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The "Practice" of Quitting Smoking: Why It Can Take Several Tries
By the Quitter's Circle Staff
March 26, 2015

The "Practice" of Quitting Smoking: Why It Can Take Several Tries

The "Practice" of Quitting Smoking: Why It Can Take Several Tries
The "Practice" of Quitting Smoking: Why It Can Take Several Tries

Just like learning to ride a bike or sink a free throw, quitting smoking takes practice. For some, it takes more practice than for others. Some people give up smoking on their first try, but we can’t all be the MVP of the game. Some smokers relapse at some point along their quitting journey—and that’s ok.

Think about your previous tries to quit and use them as a learning experience. Repeat the stuff that helped you stay away from cigarettes and plan a different approach for the stuff that tripped you up. Study your opponent (that would be your addiction to cigarettes if you’re following the analogy!), learn your own weaknesses, and play smarter each time you hit the court.

Let the off-the-backboard shots, missed alley-oops, and innovative plays remind you that few succeed at accomplishing a goal without practice, practice, practice. Slipping up and having one or two cigarettes is ok - you can still get back on track. One mistake is likely not the be-all-end-all for the game. Players pick themselves up and continue the fight to win the game. Take this mindset with you as you travel through your quit. Don’t let a slip-up become an excuse to go back to smoking. Instead, consider the experience practice and make a plan for coping with specific temptations and urges in the future.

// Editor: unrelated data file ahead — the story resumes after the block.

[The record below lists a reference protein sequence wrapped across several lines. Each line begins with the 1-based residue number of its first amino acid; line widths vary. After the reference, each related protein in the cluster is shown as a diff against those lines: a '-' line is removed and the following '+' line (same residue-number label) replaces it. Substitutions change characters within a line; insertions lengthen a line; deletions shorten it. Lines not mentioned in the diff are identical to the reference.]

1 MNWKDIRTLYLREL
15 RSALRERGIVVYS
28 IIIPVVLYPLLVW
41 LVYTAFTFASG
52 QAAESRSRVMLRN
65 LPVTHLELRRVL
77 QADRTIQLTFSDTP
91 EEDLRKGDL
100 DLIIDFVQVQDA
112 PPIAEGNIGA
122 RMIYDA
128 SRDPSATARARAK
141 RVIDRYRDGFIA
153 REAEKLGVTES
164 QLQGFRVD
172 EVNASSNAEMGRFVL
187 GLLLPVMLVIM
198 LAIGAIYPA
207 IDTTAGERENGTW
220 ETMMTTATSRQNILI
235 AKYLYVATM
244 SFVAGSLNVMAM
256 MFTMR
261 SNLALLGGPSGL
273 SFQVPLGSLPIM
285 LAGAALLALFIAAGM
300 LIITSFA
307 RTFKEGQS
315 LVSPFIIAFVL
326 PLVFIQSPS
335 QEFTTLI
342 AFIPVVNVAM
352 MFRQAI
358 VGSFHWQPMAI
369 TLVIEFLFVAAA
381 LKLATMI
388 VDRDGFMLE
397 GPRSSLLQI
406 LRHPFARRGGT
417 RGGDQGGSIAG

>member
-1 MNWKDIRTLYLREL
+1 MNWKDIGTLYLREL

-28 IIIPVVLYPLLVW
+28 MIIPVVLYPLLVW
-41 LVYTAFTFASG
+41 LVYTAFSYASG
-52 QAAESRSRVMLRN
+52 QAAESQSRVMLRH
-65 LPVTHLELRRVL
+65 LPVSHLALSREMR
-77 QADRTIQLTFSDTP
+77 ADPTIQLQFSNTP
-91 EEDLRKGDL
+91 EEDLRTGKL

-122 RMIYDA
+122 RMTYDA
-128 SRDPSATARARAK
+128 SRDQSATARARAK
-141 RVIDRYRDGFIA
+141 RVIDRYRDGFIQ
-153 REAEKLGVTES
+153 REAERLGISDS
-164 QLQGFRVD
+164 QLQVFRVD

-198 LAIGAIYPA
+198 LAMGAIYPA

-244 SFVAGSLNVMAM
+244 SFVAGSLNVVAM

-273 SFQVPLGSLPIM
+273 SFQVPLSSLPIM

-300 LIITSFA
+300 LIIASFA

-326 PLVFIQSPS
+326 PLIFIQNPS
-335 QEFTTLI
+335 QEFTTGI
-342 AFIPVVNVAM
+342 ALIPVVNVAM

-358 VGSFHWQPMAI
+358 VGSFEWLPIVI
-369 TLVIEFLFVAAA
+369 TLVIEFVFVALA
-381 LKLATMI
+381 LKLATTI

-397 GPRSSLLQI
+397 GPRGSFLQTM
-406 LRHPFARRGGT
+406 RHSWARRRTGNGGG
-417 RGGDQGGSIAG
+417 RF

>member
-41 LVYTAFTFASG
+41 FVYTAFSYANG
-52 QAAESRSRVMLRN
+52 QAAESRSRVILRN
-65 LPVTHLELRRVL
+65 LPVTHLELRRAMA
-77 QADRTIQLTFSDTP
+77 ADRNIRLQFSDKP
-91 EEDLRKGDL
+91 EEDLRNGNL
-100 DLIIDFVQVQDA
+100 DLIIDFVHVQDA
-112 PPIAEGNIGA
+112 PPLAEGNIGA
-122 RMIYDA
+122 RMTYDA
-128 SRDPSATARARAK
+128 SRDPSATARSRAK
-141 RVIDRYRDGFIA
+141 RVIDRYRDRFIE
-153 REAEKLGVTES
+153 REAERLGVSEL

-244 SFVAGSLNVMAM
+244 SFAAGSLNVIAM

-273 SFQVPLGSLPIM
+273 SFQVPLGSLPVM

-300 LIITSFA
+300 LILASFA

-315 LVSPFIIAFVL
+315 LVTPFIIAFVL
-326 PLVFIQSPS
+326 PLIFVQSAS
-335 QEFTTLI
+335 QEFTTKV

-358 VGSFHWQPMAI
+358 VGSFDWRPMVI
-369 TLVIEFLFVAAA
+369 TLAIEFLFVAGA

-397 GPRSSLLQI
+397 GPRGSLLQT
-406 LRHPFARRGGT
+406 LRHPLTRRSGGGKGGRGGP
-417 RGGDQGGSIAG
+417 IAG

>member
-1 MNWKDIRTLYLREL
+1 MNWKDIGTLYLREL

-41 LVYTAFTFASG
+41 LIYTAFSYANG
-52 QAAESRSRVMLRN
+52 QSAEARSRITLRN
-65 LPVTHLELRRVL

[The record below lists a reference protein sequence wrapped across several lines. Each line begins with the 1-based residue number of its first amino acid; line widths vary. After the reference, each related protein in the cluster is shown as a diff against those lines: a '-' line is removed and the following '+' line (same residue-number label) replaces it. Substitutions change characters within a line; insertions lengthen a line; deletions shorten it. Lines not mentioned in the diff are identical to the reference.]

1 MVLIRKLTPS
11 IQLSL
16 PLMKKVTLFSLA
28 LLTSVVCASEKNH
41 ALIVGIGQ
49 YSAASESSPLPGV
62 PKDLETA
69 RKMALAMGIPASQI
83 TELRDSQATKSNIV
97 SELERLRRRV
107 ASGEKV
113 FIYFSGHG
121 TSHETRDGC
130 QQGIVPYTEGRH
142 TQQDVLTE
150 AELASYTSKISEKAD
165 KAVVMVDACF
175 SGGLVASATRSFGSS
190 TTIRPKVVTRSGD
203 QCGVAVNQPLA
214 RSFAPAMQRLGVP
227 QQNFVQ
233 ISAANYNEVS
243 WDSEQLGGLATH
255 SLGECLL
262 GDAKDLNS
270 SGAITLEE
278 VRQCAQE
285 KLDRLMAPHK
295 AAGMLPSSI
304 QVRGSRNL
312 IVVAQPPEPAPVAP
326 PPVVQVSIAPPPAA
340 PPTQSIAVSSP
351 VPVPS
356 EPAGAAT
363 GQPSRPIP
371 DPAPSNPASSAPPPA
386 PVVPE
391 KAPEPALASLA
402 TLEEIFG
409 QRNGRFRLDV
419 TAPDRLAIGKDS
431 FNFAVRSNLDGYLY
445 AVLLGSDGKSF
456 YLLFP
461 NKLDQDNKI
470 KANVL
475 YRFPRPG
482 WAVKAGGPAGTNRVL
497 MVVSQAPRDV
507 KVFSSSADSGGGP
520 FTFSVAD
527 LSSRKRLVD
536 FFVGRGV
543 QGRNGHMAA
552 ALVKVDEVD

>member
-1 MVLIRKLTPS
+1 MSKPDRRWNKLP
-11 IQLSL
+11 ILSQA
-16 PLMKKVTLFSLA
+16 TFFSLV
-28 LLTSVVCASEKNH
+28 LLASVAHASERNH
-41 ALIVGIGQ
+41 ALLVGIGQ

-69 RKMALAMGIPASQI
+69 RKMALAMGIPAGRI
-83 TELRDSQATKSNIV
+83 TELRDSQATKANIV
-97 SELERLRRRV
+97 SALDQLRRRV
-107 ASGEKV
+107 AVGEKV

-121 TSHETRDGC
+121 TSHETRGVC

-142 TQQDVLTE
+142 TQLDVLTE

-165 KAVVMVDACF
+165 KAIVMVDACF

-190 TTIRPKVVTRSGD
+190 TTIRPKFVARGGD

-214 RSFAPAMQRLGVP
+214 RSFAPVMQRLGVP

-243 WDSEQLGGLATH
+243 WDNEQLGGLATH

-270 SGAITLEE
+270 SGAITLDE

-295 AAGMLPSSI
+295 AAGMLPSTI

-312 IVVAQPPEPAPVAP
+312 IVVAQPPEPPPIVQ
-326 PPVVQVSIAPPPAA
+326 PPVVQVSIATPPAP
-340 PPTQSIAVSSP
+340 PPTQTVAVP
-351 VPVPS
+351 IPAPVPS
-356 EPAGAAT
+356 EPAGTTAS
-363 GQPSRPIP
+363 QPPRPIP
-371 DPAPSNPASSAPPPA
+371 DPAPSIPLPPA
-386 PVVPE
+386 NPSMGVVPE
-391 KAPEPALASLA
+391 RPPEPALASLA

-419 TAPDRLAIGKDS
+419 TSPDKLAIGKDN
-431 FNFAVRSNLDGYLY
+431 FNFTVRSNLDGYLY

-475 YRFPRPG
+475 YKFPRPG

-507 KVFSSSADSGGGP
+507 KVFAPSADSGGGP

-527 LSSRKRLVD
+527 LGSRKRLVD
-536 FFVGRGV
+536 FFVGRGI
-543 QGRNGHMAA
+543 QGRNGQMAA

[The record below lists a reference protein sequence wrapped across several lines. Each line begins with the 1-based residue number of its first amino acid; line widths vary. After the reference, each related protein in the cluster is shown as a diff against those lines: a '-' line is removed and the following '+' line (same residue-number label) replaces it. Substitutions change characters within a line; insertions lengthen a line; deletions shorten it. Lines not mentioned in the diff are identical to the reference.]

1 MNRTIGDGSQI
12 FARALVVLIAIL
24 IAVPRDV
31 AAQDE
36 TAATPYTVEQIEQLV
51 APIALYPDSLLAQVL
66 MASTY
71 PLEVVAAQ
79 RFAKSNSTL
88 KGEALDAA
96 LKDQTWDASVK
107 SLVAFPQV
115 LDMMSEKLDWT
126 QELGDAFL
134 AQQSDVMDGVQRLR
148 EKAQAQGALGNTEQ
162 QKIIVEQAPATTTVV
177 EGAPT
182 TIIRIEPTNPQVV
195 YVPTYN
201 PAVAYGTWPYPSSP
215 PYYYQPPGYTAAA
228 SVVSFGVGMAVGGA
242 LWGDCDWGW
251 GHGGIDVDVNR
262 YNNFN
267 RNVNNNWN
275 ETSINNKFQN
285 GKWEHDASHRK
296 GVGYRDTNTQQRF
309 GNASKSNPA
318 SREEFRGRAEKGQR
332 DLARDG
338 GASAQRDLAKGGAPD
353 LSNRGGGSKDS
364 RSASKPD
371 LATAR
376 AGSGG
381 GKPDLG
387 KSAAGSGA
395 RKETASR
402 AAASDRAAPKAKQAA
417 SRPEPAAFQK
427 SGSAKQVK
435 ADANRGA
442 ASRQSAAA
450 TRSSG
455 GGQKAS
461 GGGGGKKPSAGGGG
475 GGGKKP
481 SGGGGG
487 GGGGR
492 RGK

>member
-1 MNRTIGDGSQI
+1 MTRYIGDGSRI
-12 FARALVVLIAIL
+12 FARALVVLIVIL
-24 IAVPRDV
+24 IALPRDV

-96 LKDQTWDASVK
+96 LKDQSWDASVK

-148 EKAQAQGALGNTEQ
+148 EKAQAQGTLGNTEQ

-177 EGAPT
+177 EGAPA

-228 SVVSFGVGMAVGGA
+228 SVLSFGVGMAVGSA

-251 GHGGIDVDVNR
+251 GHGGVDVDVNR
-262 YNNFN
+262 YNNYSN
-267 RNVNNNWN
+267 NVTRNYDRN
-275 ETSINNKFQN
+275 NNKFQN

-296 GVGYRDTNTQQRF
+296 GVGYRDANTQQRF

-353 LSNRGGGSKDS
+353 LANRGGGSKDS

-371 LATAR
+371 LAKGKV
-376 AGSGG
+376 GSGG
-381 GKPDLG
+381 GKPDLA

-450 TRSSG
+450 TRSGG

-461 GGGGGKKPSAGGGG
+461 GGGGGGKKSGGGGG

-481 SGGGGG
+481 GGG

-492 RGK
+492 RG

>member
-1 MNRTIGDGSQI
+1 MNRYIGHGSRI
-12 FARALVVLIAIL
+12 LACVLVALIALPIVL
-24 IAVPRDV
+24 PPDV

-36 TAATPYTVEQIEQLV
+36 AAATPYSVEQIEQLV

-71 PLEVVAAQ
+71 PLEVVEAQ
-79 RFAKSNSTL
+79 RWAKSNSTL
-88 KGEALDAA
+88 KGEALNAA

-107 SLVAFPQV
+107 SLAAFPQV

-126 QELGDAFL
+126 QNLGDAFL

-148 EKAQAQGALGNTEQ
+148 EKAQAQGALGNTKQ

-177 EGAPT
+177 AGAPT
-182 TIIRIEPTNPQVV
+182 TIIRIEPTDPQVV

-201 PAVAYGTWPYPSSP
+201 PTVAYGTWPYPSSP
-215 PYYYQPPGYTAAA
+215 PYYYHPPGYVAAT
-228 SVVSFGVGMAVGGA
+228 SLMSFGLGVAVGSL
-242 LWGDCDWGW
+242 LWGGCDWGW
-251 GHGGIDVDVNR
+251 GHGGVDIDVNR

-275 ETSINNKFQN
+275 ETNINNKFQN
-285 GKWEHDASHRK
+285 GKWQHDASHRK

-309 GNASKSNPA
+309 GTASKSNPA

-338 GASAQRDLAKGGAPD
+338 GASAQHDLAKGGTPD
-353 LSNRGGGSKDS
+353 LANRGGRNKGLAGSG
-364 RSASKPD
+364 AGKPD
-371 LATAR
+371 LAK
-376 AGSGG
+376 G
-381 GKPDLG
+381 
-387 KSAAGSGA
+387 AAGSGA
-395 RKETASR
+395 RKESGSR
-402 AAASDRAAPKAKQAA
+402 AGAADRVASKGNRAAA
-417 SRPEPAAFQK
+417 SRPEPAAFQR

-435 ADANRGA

You always want to keep the end goal in mind: a smokefree life. If you’ve tried several times to quit, keep doing something if you know it’s helping but also try something new this time. Consult a healthcare professional to see what options are out there to help you quit. Support from a healthcare provider, which includes counseling and medication, can double your chances of quitting smoking successfully.

In an interview conducted by Time magazine, Dr. Michael Fiore, a professor of medicine at the University of Wisconsin and founder of the school’s Center for Tobacco Research and Intervention, recommended that quitters “anticipate challenges to the upcoming quit attempt. Smokers know what’s going to get them into trouble,” he said, “and if they practice coping strategies or plans before they quit, when they’re in withdrawal, they’re much more likely to implement those plans and make it through those dangerous situations.”

Smoking is a journey just like a complete sport season: by learning how to quit, through practice, quitters are more likely to make it to the championship and successfully quit smoking.


See additional quit smoking resources from our partner American Lung Association.